BATON ROUGE, La. (AP) — A U.S. senator from Florida is pressing federal officials to disclose technical data and other information about a decade-old oil leak in the Gulf of Mexico, after an investigation by The Associated Press revealed evidence that the spill is far worse than a company or government regulators have publicly reported.
In a letter Friday to Interior Secretary Sally Jewell and Department of Homeland Security Secretary Jeh Johnson, Sen. Bill Nelson said it is "unacceptable" that oil is still leaking from the site off Louisiana's coast where an oil platform owned by Taylor Energy Company toppled during Hurricane Ivan in 2004.
The Florida Democrat, who is the ranking member of the Senate Committee on Commerce, Science & Transportation, told Jewell and Johnson that "all necessary resources" should be committed to stopping the oil from flowing.
"If you've got an oil rig that's been leaking for 11 years, then it's time for us to find out what's going on," Nelson said during a telephone interview.
Taylor has downplayed the leak's extent and environmental impact. The New Orleans-based company recently touted a year-old estimate that less than 4 gallons per day is spilling at the site where its cluster of 28 wells remain buried under sediment from a mudslide triggered by Ivan's waves.
But the Coast Guard provided AP with a new leak estimate that is about 20 times greater than the one cited by Taylor.
AP's analysis of more than 2,300 pollution reports to the Coast Guard since 2008 showed a dramatic spike in sheen sizes and oil volumes since Sept. 1, 2014. That came just after federal regulators held a workshop to improve the accuracy of slick estimates reported by a Taylor contractor and started sending government observers on monitoring flights over the site.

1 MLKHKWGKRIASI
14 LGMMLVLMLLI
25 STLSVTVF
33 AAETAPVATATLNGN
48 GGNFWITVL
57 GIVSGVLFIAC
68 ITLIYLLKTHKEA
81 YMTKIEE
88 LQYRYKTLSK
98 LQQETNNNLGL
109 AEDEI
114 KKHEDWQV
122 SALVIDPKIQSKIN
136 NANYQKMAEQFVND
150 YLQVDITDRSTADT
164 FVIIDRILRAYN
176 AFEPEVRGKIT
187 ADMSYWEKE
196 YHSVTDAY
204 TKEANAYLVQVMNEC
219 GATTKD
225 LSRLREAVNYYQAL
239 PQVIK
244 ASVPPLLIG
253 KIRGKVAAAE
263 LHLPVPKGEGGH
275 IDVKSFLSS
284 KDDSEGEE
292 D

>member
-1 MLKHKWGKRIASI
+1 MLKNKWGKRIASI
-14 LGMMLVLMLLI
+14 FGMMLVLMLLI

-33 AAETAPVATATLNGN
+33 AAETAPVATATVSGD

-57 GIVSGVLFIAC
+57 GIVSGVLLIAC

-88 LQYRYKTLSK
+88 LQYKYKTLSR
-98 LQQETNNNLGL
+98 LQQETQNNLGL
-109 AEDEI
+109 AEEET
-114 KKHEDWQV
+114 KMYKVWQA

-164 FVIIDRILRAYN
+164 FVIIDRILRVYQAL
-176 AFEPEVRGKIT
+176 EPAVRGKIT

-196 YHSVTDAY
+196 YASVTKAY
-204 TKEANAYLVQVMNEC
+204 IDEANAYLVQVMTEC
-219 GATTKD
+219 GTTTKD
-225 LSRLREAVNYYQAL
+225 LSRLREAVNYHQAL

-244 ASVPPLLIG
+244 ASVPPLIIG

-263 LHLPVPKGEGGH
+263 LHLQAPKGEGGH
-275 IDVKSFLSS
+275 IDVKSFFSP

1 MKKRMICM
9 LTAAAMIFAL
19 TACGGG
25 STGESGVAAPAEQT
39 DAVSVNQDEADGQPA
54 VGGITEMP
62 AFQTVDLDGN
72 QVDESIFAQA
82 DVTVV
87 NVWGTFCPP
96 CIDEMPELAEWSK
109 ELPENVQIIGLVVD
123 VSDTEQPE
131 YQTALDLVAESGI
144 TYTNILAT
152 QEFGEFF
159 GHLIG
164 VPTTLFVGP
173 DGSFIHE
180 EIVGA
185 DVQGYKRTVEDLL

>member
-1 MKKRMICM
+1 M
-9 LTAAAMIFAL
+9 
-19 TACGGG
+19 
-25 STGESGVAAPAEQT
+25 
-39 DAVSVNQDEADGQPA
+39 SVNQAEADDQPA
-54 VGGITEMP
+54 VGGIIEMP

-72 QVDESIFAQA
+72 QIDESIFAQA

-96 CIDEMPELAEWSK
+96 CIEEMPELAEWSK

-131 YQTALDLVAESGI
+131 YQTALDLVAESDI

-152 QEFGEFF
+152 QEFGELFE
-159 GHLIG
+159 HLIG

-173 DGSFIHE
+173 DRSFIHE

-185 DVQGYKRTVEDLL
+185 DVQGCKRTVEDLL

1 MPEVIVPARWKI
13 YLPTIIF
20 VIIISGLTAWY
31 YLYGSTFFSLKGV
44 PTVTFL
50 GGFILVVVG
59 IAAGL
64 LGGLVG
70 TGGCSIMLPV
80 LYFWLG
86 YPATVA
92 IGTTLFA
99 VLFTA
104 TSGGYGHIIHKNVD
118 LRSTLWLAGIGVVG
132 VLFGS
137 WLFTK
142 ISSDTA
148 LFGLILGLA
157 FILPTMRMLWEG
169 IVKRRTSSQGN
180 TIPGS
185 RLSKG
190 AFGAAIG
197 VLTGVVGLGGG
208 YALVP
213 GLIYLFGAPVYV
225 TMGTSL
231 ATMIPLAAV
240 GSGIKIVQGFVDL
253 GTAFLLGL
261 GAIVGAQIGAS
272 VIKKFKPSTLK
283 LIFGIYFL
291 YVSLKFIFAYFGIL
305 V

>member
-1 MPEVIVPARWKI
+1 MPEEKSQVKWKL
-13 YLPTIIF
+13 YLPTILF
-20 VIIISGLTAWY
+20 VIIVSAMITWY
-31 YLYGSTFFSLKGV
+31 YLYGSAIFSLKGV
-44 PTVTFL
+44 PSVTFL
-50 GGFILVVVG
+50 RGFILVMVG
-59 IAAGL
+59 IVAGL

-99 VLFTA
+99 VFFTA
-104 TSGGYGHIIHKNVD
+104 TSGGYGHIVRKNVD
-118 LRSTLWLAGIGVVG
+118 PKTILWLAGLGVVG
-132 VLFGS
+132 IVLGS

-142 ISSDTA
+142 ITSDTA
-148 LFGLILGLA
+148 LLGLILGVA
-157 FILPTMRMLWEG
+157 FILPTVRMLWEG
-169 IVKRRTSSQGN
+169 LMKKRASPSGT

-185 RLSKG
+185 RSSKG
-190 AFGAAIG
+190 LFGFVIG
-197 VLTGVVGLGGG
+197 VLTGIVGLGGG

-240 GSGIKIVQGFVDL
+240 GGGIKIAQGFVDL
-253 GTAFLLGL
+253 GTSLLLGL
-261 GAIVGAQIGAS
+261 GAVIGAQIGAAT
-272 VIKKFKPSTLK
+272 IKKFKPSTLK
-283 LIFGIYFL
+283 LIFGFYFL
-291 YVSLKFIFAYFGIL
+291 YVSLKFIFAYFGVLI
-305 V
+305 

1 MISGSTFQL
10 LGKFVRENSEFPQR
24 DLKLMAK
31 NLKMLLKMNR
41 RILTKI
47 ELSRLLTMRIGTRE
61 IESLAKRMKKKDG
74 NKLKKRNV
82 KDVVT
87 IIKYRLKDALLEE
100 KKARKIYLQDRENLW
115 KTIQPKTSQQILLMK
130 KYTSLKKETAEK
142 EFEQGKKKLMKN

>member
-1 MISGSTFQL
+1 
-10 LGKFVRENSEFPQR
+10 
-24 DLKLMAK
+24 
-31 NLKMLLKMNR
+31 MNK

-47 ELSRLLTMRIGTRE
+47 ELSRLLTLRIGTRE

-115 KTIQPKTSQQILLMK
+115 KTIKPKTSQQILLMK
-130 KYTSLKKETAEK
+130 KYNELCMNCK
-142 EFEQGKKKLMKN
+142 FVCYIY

When presented by AP with evidence of the spike, the Coast Guard attributed it to an improved method for estimating the slicks from the air — with the clear implication that far more oil had been spilling for years than had been reported.
The government-managed effort to stop the leak has been shrouded in secrecy. Nelson's letter asks Jewell and Johnson for "prompt and full disclosure" of:
— Subsea images or other data gathered underwater at the leak site.
— Aerial imagery of the sheens spotted at the site.
— Flow rate estimates since the leak started in September 2004.
— Information about the geological and geophysical formation at the site — "and the ways in which your agencies considered that information in exploration and response planning."
After BP's massive Gulf oil spill in 2010, Nelson criticized the London-based oil giant's reluctance to publicly release videos of its underwater gusher. BP eventually broadcast a live video feed that showed its efforts to stop the spill, which dwarfed even the highest estimate of Taylor's leak.
"It is unacceptable that in the eleven years since a hurricane caused an underwater mudslide, crude oil has continued to flow unabated into the Gulf of Mexico — especially given the attention focused on such accidents by the BP oil spill almost exactly five years ago," Nelson wrote.